Cosplay, a portmanteau of the words costume play, is a performance art in which participants called cosplayers wear costumes and fashion accessories to represent a specific character. Cosplayers interact to create a subculture, a broader use of the term "cosplay" applies to any costumed role-playing in venues apart from the stage. Any entity that lends itself to dramatic interpretation may be taken up as a subject and it is not unusual to see genders switched. Favorite sources include anime, comic books, television series, video games; the rapid growth in the number of people cosplaying as a hobby since the 1990s has made the phenomenon a significant aspect of popular culture in Japan and some other parts of Asia and in the Western world. Cosplay events are common features of fan conventions and there are dedicated conventions and local and international competitions, as well as social networks and other forms of media centered on cosplay activities; the term "cosplay" was coined in Japan in 1984.
It was inspired by and grew out of the practice of fan costuming at science fiction conventions, beginning with Morojo's "futuristicostumes" created for the 1st World Science Fiction Convention in New York City in 1939. The term "cosplay" is a Japanese portmanteau of the English terms play; the term was coined by Nobuyuki Takahashi of Studio Hard after he attended the 1984 World Science Fiction Convention in Los Angeles and saw costumed fans, which he wrote about in an article for the Japanese magazine My Anime. Takahashi chose to coin a new word rather than use the existing translation of the English term "masquerade" because that translates into Japanese as "an aristocratic costume", which did not match his experience of the Worldcon; the coinage reflects a common Japanese method of abbreviation in which the first two moras of a pair of words are used to form an independent compound:'costume' becomes kosu and'play' becomes pure. Masquerade balls were a feature of the Carnival season in the 15th century, involved elaborate allegorical Royal Entries and triumphal processions celebrating marriages and other dynastic events of late medieval court life.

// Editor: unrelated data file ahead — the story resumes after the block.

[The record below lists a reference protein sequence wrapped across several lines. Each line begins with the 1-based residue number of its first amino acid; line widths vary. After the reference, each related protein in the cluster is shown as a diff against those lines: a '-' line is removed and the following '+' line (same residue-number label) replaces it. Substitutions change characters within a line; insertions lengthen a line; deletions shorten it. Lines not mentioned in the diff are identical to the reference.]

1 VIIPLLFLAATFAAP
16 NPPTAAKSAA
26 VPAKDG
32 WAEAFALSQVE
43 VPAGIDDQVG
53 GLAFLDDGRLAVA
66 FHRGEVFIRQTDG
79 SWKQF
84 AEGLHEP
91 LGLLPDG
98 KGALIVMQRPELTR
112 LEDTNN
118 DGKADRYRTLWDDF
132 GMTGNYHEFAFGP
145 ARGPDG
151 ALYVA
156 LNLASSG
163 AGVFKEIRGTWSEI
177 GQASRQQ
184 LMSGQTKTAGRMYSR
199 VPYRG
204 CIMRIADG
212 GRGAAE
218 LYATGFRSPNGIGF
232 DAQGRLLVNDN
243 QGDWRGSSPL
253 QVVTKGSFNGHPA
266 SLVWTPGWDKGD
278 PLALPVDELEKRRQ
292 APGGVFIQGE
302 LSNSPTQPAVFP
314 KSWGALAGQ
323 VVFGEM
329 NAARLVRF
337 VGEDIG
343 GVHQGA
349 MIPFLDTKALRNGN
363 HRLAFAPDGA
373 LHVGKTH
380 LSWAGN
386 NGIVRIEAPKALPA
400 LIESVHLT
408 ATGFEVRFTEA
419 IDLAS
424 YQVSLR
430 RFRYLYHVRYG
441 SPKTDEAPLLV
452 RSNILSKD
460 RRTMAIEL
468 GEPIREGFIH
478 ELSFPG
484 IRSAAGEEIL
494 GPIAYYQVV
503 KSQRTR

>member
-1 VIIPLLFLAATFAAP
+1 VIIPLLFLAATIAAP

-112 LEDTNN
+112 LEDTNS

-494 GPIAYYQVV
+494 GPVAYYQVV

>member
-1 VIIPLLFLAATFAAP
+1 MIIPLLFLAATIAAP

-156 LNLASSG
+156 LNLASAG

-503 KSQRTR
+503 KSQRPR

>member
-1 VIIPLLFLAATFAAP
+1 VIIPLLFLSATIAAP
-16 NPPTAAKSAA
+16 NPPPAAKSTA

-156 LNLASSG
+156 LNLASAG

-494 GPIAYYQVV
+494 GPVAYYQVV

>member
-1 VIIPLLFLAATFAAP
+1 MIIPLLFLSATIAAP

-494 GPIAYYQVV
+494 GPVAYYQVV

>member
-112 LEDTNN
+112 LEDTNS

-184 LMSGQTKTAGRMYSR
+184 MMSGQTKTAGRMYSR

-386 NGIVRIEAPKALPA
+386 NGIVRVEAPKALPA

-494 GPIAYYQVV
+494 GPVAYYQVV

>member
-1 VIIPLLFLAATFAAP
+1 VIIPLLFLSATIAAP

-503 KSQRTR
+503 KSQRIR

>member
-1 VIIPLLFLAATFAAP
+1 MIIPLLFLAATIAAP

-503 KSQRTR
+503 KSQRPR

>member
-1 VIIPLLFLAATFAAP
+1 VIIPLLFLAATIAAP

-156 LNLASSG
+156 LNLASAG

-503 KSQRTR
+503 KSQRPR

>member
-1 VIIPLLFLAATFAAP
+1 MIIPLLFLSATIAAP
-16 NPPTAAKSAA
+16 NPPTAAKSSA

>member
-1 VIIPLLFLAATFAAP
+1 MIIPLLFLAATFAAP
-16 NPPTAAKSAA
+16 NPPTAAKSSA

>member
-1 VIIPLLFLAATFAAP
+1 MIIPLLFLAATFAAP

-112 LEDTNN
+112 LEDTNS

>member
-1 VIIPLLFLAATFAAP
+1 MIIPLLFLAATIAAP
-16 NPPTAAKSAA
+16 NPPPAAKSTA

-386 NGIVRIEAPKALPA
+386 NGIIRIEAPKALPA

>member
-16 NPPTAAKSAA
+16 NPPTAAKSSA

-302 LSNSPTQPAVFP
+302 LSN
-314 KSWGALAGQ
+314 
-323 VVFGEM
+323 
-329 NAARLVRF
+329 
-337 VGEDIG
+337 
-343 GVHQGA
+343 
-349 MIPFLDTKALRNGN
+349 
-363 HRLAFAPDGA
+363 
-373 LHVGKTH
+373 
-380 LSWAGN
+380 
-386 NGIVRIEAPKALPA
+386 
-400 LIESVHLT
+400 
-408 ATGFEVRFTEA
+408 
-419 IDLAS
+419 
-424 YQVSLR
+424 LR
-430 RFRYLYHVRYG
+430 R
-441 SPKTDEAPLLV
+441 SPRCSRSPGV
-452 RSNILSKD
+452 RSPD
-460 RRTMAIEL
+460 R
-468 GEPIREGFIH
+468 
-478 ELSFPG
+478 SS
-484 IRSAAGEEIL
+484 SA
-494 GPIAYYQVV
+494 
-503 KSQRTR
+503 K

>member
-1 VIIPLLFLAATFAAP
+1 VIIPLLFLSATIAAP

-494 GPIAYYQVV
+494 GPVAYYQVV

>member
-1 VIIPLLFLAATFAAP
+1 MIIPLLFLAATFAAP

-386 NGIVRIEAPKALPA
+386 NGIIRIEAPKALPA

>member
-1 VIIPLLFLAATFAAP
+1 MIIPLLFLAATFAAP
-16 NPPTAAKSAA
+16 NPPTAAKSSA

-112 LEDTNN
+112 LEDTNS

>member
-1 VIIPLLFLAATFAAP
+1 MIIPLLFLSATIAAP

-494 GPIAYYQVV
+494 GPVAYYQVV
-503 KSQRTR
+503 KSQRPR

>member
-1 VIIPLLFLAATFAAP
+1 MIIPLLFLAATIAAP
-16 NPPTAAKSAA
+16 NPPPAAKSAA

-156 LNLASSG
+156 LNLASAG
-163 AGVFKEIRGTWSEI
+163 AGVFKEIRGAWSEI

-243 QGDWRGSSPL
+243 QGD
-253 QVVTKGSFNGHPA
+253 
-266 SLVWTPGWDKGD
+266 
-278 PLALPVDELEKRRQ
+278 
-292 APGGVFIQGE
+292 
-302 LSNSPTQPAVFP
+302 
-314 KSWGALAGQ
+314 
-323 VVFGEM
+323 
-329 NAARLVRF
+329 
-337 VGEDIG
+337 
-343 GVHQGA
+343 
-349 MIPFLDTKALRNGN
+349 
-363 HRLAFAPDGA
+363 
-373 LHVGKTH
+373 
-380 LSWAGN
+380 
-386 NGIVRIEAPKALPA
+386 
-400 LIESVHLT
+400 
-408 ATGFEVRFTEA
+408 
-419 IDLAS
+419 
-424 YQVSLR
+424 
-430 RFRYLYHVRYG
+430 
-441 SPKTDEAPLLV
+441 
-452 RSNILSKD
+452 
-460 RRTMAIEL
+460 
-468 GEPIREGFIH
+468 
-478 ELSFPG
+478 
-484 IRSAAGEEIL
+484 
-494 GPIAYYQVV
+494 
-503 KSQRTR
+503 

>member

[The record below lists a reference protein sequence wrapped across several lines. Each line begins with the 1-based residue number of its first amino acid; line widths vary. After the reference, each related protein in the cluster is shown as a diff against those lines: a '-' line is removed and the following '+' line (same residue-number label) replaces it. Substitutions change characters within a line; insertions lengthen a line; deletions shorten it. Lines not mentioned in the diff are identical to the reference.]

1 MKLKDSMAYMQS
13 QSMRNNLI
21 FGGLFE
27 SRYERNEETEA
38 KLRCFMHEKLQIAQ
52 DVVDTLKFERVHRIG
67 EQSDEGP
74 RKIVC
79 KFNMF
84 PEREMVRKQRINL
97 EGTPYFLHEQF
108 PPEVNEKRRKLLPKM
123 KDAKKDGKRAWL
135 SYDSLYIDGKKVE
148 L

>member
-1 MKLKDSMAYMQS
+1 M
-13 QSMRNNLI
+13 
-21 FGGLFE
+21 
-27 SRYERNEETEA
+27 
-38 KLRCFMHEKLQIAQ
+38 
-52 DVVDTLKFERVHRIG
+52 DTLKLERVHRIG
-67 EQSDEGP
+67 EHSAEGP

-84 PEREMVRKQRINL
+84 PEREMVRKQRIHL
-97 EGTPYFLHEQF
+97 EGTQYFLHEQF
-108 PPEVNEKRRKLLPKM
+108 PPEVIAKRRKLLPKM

They were extended into costumed public festivities in Italy during the 16th century Renaissance elaborate dances held for members of the upper classes, which were popular in Venice. Costume parties or fancy dress parties were popular from the 19th century onwards. Costuming guides of the period, such as Samuel Miller's Male Character Costumes or Ardern Holt's Fancy Dresses Described, feature generic costumes, whether that be period costumes, national costumes, objects or abstract concepts such as "Autumn" or "Night". Most specific costumes described therein are for historical figures although some are sourced from fiction, like The Three Musketeers or Shakespeare characters. A. D. Condo's science fiction comic strip character Mr. Skygack, from Mars is arguably the first fictional character that people emulated by wearing costumes, as in 1908 Mr. and Mrs. William Fell of Cincinnati, Ohio are reported to have attended a masquerade at a skating rink wearing Mr. Skygack and Miss Dillpickles costumes.